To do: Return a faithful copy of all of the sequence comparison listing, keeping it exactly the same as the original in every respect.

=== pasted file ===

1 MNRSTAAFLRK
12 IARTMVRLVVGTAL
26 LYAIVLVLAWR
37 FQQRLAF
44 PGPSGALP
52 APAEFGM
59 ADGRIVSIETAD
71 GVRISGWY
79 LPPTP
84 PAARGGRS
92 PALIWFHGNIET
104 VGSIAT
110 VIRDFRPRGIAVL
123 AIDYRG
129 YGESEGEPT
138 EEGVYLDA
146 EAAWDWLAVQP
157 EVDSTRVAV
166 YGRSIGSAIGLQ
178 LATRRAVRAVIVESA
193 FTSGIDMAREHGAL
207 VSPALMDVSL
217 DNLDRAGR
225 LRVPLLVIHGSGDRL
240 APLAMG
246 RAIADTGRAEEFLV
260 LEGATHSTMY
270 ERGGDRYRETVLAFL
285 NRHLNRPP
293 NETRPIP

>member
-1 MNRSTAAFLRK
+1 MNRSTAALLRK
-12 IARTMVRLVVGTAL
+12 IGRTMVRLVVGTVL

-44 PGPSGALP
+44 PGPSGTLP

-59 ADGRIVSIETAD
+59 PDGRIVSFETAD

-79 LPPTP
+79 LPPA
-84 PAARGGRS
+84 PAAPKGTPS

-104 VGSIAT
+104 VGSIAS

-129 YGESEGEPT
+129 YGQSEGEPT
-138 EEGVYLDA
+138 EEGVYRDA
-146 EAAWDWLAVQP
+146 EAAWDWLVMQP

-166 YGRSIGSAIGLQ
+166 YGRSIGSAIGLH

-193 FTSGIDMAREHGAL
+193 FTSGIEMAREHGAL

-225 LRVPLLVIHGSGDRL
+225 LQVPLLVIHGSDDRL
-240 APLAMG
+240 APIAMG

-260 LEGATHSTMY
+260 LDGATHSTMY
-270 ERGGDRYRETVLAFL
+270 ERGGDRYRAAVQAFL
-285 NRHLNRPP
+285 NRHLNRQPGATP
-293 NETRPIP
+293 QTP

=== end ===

1 MNRSTAAFLRK
12 IARTMVRLVVGTAL
26 LYAIVLVLAWR
37 FQQRLAF
44 PGPSGALP
52 APAEFGM
59 ADGRIVSIETAD
71 GVRISGWY
79 LPPTP
84 PAARGGRS
92 PALIWFHGNIET
104 VGSIAT
110 VIRDFRPRGIAVL
123 AIDYRG
129 YGESEGEPT
138 EEGVYLDA
146 EAAWDWLAVQP
157 EVDSTRVAV
166 YGRSIGSAIGLQ
178 LATRRAVRAVIVESA
193 FTSGIDMAREHGAL
207 VSPALMDVSL
217 DNLDRAGR
225 LRVPLLVIHGSGDRL
240 APLAMG
246 RAIADTGRAEEFLV
260 LEGATHSTMY
270 ERGGDRYRETVLAFL
285 NRHLNRPP
293 NETRPIP

>member
-1 MNRSTAAFLRK
+1 MNRSTAALLRK
-12 IARTMVRLVVGTAL
+12 IGRTMVRLVVGTVL

-44 PGPSGALP
+44 PGPSGTLP

-59 ADGRIVSIETAD
+59 PDGRIVSFETAD

-79 LPPTP
+79 LPPA
-84 PAARGGRS
+84 PAAPKGTPS

-104 VGSIAT
+104 VGSIAS

-129 YGESEGEPT
+129 YGQSEGEPT
-138 EEGVYLDA
+138 EEGVYRDA
-146 EAAWDWLAVQP
+146 EAAWDWLVMQP

-166 YGRSIGSAIGLQ
+166 YGRSIGSAIGLH

-193 FTSGIDMAREHGAL
+193 FTSGIEMAREHGAL

-225 LRVPLLVIHGSGDRL
+225 LQVPLLVIHGSDDRL
-240 APLAMG
+240 APIAMG

-260 LEGATHSTMY
+260 LDGATHSTMY
-270 ERGGDRYRETVLAFL
+270 ERGGDRYRAAVQAFL
-285 NRHLNRPP
+285 NRHLNRQPGATP
-293 NETRPIP
+293 QTP